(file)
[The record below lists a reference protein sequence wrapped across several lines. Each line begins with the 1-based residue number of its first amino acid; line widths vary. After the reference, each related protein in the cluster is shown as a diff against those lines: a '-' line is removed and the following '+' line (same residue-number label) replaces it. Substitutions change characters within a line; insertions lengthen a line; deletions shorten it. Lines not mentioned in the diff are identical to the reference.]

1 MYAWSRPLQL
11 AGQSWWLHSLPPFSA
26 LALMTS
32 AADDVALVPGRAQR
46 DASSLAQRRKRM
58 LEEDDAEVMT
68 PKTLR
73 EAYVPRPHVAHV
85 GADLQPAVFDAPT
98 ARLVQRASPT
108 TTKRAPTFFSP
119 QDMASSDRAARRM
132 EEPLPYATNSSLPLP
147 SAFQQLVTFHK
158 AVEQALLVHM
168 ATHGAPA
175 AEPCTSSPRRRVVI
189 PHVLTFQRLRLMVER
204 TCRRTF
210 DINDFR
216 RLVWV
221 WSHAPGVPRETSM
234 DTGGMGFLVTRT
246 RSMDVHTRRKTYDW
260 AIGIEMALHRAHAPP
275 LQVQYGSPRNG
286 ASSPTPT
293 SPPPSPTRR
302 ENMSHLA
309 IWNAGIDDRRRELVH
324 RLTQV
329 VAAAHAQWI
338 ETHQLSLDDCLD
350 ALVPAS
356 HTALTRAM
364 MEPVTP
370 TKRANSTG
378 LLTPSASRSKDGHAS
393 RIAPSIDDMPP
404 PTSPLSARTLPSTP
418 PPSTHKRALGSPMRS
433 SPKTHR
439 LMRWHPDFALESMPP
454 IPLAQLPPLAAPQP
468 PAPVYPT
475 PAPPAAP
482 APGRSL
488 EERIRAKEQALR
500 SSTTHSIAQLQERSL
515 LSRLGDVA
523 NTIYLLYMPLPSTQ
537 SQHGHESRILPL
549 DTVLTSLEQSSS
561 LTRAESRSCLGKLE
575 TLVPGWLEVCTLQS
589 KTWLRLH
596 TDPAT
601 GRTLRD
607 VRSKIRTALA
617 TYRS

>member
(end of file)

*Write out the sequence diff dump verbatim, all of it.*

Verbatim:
[The record below lists a reference protein sequence wrapped across several lines. Each line begins with the 1-based residue number of its first amino acid; line widths vary. After the reference, each related protein in the cluster is shown as a diff against those lines: a '-' line is removed and the following '+' line (same residue-number label) replaces it. Substitutions change characters within a line; insertions lengthen a line; deletions shorten it. Lines not mentioned in the diff are identical to the reference.]

1 MYAWSRPLQL
11 AGQSWWLHSLPPFSA
26 LALMTS
32 AADDVALVPGRAQR
46 DASSLAQRRKRM
58 LEEDDAEVMT
68 PKTLR
73 EAYVPRPHVAHV
85 GADLQPAVFDAPT
98 ARLVQRASPT
108 TTKRAPTFFSP
119 QDMASSDRAARRM
132 EEPLPYATNSSLPLP
147 SAFQQLVTFHK
158 AVEQALLVHM
168 ATHGAPA
175 AEPCTSSPRRRVVI
189 PHVLTFQRLRLMVER
204 TCRRTF
210 DINDFR
216 RLVWV
221 WSHAPGVPRETSM
234 DTGGMGFLVTRT
246 RSMDVHTRRKTYDW
260 AIGIEMALHRAHAPP
275 LQVQYGSPRNG
286 ASSPTPT
293 SPPPSPTRR
302 ENMSHLA
309 IWNAGIDDRRRELVH
324 RLTQV
329 VAAAHAQWI
338 ETHQLSLDDCLD
350 ALVPAS
356 HTALTRAM
364 MEPVTP
370 TKRANSTG
378 LLTPSASRSKDGHAS
393 RIAPSIDDMPP
404 PTSPLSARTLPSTP
418 PPSTHKRALGSPMRS
433 SPKTHR
439 LMRWHPDFALESMPP
454 IPLAQLPPLAAPQP
468 PAPVYPT
475 PAPPAAP
482 APGRSL
488 EERIRAKEQALR
500 SSTTHSIAQLQERSL
515 LSRLGDVA
523 NTIYLLYMPLPSTQ
537 SQHGHESRILPL
549 DTVLTSLEQSSS
561 LTRAESRSCLGKLE
575 TLVPGWLEVCTLQS
589 KTWLRLH
596 TDPAT
601 GRTLRD
607 VRSKIRTALA
617 TYRS

>member